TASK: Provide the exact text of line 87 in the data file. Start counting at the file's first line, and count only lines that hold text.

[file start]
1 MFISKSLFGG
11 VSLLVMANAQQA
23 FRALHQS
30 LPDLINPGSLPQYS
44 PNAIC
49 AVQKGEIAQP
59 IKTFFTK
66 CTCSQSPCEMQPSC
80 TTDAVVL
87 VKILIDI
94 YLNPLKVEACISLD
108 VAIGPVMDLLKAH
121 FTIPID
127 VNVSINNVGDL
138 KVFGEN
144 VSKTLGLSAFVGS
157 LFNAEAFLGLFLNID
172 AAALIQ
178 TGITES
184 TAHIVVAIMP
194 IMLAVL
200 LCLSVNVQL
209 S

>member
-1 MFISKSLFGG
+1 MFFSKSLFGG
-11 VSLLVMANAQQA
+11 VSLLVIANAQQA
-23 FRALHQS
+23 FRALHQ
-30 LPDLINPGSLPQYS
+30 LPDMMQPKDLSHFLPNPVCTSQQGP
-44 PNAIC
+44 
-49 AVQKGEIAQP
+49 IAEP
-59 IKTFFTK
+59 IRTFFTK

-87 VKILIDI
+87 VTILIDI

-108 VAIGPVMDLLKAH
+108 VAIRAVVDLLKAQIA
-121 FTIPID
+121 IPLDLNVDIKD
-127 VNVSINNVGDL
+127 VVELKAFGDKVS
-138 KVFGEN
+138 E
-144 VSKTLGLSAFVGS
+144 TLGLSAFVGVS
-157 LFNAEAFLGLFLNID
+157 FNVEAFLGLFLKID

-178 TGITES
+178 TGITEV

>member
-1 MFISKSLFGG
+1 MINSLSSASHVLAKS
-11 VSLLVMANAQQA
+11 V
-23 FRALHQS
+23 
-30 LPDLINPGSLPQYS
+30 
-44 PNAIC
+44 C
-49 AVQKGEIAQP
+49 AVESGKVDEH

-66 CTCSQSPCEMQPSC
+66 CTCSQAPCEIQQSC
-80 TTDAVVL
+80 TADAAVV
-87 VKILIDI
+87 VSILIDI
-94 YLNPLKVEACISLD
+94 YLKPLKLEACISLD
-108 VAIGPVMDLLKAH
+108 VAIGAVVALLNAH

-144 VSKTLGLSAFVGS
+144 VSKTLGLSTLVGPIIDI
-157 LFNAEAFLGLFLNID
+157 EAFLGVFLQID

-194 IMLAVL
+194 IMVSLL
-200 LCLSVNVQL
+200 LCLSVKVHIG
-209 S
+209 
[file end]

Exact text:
+209 